Microsoft revealed the date this week when it plans to start collecting on its bets. As of October 26--the official release date for Windows 8--all the cards will be on the table, and we will see if the gamble will pay off or not.
What gamble? Microsoft has a lot riding on Windows 8.
Internet Explorer 9 only works with Windows Vista and Windows 7. Its successor--Internet Explorer 10--will only work with Windows 7 and Windows 8. The next generation of the Microsoft Office productivity suite is also limited to Windows 7 and Windows 8. PCs that aren’t running Windows 7 or Windows 8 are being left in the dust by Microsoft.
Microsoft has been uncharacteristically brazen about drawing these lines in the sand in recent years. The fate of Internet Explorer and Microsoft Office (and Windows itself) is tied directly to the success or failure of Windows 8. Now, it is putting its proverbial money where its mouth is, and doubling down with the discounted Windows 8. Making Windows 8 available for a mere $40 is a compelling offer.
If you use Windows--and you’re still using Windows XP or Vista—Microsoft is ready to call your bluff. You’re welcome to reject the bargain upgrade to Windows 8 and keep your legacy operating system. After all, it’s working just fine so you don’t need to upgrade, right? But, you’ll be on the wrong side of Microsoft’s line in the sand, and you will probably find both support and sympathy lacking when issues arise.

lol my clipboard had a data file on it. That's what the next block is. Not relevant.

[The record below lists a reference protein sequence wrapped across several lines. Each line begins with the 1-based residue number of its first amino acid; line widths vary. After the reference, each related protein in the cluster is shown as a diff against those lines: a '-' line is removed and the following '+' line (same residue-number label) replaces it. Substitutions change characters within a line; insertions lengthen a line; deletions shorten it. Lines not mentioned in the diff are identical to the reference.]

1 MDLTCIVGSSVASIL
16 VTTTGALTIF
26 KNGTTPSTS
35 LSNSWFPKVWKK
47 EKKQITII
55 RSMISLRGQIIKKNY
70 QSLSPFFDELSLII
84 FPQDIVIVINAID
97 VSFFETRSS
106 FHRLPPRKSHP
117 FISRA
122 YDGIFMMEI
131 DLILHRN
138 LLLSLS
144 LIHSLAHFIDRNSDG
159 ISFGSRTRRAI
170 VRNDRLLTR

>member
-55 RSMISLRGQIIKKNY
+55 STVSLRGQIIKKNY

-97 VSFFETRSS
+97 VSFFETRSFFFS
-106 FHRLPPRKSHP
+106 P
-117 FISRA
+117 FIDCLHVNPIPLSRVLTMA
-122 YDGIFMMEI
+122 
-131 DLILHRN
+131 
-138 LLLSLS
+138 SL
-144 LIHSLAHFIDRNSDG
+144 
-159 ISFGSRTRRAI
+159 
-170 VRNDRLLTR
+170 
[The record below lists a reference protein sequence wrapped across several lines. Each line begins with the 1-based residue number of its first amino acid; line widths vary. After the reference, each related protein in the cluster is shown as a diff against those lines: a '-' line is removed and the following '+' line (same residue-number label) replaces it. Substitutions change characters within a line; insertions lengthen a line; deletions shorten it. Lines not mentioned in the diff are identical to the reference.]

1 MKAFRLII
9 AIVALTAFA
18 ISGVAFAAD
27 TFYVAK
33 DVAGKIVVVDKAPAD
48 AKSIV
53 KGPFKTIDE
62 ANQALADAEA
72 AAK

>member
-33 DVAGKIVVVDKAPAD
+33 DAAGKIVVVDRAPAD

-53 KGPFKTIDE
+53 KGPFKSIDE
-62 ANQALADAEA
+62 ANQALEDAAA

Many users could care less about Internet Explorer 9 or 10. Chrome, Firefox, and a plethora of other options work just fine. There are also businesses and consumers still happily using Office 2010 or even Office 2003, and they’re not interested in switching to Office 2013 any time soon. But, the $40 price tag on Windows 8 may still be enough to convince people to make the switch--just to hedge their bets and leave their options open.
While many users love Windows XP and maintain that they haven’t moved to Windows Vista or Windows 7 because they simply don’t see the need, I can’t help but believe money is still a major contributing factor in that decision. I translate it to “I like Windows XP, so it’s not worth $200 for me to buy Windows 7.” If Microsoft gave away Windows 7 for free, I think many of those holdouts would happily embrace the newer operating system.
Well, Microsoft isn’t giving Windows 8 away for free, but it is making a Godfather-esque “offer you can’t refuse”. With Windows XP rapidly approaching its end of life in terms of Microsoft support, that $40 move to Windows 8 will be very appealing. But, the bargain offer has a time limit, so users only have until January 31, 2013 to decide.
Microsoft has a lot on the line. Beginning October 26 we’ll see if Microsoft’s gamble will pay off.